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Mourning the Unborn DeadA Buddhist Ritual Comes to America$
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Jeff Wilson

Print publication date: 2009

Print ISBN-13: 9780195371932

Published to Oxford Scholarship Online: January 2009

DOI: 10.1093/acprof:oso/9780195371932.001.0001

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“Thank You GetupGrrl for Giving Me My Mizuko”

“Thank You GetupGrrl for Giving Me My Mizuko”

Therapeutic Appropriations of Mizuko Kuyō by Non-Buddhist Americans

Chapter:
(p.163) 6 “Thank You GetupGrrl for Giving Me My Mizuko”
Source:
Mourning the Unborn Dead
Author(s):

Jeff Wilson (Contributor Webpage)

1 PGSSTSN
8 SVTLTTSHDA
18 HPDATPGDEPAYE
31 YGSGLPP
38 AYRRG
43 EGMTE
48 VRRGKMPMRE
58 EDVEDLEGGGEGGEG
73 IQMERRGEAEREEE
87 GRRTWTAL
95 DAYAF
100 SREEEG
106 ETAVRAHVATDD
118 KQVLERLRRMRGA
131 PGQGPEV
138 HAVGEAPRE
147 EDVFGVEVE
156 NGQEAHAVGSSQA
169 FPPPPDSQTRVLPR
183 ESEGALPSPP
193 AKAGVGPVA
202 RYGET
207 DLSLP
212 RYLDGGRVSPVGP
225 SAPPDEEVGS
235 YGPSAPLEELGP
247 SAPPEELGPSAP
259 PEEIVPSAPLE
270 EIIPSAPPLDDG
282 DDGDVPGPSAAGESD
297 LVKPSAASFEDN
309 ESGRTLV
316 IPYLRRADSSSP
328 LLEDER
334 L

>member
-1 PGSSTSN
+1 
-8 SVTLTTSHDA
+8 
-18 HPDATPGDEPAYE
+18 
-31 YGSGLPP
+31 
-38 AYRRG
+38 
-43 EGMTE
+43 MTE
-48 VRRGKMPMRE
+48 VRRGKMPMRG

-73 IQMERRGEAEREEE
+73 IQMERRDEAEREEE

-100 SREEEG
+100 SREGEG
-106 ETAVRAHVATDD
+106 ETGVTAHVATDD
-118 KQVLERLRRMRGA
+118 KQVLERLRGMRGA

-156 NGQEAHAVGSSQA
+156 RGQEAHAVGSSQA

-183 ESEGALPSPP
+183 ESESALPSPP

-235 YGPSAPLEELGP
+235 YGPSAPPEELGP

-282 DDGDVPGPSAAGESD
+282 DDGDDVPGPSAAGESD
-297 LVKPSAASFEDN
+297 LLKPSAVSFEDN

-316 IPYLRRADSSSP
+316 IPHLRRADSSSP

Publisher:
Oxford University Press
DOI:10.1093/acprof:oso/9780195371932.003.0007

This chapter examines the reason why many non-Buddhist Americans are appropriating mizuko kuyō rituals as a form of healing, either for themselves in the wake of pregnancy loss or for the nation as a whole during a time of deep cultural division. Pro-life advocates, pro-choice advocates, Christians, Jews, Pagans, feminists, and other groups have all discussed mizuko kuyō as evidence that American society is lacking in certain important ways when compared to Japan. Some have gone so far as to seek out mizuko kuyō at Buddhist temples either in America or Japan, or to hold their own mizuko kuyō rituals privately. Others seem to experience healing just by learning about mizuko kuyō, which gives them a new religious idiom and framework with which to talk about and conceptualize their pregnancy losses. It is possible that Buddhism will become a preferred provider of post-abortion and post-miscarriage services to non-Buddhists in America.

Keywords:   abortion and religion, Buddhism, mizuko kuyō, post-abortion syndrome, post-miscarriage grief, ritual

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